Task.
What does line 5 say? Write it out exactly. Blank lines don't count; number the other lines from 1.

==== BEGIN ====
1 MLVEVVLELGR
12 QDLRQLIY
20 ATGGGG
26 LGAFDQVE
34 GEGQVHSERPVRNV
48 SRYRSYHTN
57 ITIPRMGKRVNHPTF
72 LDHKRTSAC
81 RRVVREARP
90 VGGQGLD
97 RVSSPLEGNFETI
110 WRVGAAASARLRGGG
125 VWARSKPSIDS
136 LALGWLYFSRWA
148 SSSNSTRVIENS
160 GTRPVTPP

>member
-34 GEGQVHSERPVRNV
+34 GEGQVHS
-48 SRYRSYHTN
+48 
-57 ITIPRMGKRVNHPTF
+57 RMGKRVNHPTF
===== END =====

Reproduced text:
34 GEGQVHSERPVRNV